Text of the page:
Updated: Jan 15
Sarajevo was not a favourite for tourists in the mid-90s.
It's amazing how much of history, particularly recent history, isn't included in the national curriculum. For years on end, I remember learning the same stuff over and over again about the Romans, the Tudors and the Victorians. All I remember from GCSE History are some vague facts regarding Tsar Nicholas II and his downfall in 1918.
One thing I certainly didn't learn about, either in History or Geography, was how various European states broke up in the late 20th Century. Indeed, the dissolution of Czechoslovakia and Yugoslavia, along with events such as the 'Siege of Sarajevo', was not part of my education, a fact which seems utterly bizarre to me having learnt about it since. Assuming that the same goes for any readers of this article, let's take a quick history lesson about it.
In 1992, a referendum in Bosnia and Herzegovina on whether to secede from Yugoslavia fell in the favour of independence. Following the result, 13,000 Bosnian Serbs - most of whom boycotted the vote - surrounded the city of Sarajevo and launched a siege on the city. Despite the city having 70,000 soldiers on the inside, their equipment paled in comparison to the tanks and heavy artillery that their attackers had brought with them. The siege lasted for nearly four years, starting in early April 1992 and ending on 29th February 1996. In total, 13,952 people were killed, including 5434 civilians.
Living in the city at that time was like living in Hell. No doubt the scariest part was the constant presence of snipers in the hills, always watching and waiting, picking targets seemingly at random. When shells were dropping, at least the attack was obvious. But going for a walk to the shops could end with a bullet to your head and you just didn't know. It was a horrific time; unimaginable for most of us.
But, for a few hours on the night of 14th December 1994, there was some respite.
With the aid of the UN, former (at the time) Iron Maiden lead singer Bruce Dickinson, along with his band, slipped into Sarajevo to play a concert. It seems like a simple enough act but of course, it was anything but. They had to avoid Serbian forces, market the gig without letting them know and ensure the safety of everyone involved. To say it was risky would be an understatement - but Bruce was determined to do this for those suffering in the middle of a war zone. Having been invited by UN peacekeeping ambassador Major Martin, the idea was floated and there were some moments when it looked like it wouldn't happen, but he pushed it through.
And it was worth it. Speaking on the documentary 'Scream For Me Sarajevo', resident Erol Gagula said that "for me and my friends, the only true ambassador during the war was Dickinson, and the most important event was the concert".
Another resident spoke of how his friend, Amer, started a band after the concert, calling it The Rain. It sounds like a fairly standard name until you learn that it was reference to the "rain of shells we endured every single day". In the summer of 1995, Amer was recruited. He never came home.
It greatly affected the band members too. Bassist Chris Dale was in tears as he spoke of what he saw, saying that "It was around Christmas and people at home where buying presents, celebrating, getting drunk. I couldn't do that [after the gig]. I was only there for two-three days. [These people] lived through it. It changed how I viewed the world."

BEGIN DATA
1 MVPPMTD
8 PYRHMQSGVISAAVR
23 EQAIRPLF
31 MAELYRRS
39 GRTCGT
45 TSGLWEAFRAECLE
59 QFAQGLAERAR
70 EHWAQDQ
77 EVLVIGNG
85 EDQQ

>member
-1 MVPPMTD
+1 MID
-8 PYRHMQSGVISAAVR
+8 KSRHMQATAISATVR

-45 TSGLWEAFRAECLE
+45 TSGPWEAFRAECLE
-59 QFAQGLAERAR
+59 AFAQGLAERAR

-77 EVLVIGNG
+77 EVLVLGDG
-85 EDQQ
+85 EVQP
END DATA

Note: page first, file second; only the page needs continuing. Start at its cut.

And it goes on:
Bruce himself agreed. "It left an impression on me that will stay with me my whole life."
What Dickinson and his band did for those who attended the concert is simply immeasurable. It was the one moment of light amidst four years of death and Hell for those who attended, a beacon of hope and a reminder that, outside of Sarajevo, a normal world existed, a life without war. Unsurprisingly, Dickinson, already popular enough of course, became a hero to these people.
21 years later, Dickinson returned to Sarajevo as part of the documentary and in 2019, he was made an Honorary Citizen of the city, with City Mayor Abdulah Skaka describing the concert as "one of those moments when we in Sarajevo realized we will survive."
It feels fitting to talk about this now, in a time when concerts are simply not happening. Imagine how good it will feel to return to concerts, hopefully later this year. The crowds will be louder and more passionate than ever, and you can bet the artists will feel exactly the same way. Concerts are about far more than just the music being played; they bring a sense of comfort, community and pure joy for those who attend. It's why Ariana Grande responded to the Manchester bombing with another, bigger, better concert. They are elation in the form of live music.
It's utterly fascinating that Bruce's Sarajevo concert isn't more widely known. How many artists have specifically driven into a war zone, knowing full well they will be targets, in order to bring two hours of joy to some people they don't know? It's a tremendous act of courage from Bruce and his band and it changed the world for everyone involved.
Today, Sarajevo is an ever-growing, populous and, most importantly, peaceful city. It is largely rebuilt and has largely focussed its efforts on culture and entertainment. It's difficult not to think that Dickinson's concert played a small part in this. He brought light to a seemingly endless night for the residents during the siege and no doubt influenced and inspired those who would later help in getting the city back on its feet. The concert may only have been a brief moment in the city's long and illustrious history, but its role in keeping the city's spirit alive means that it, and those who played it, will never be forgotten.
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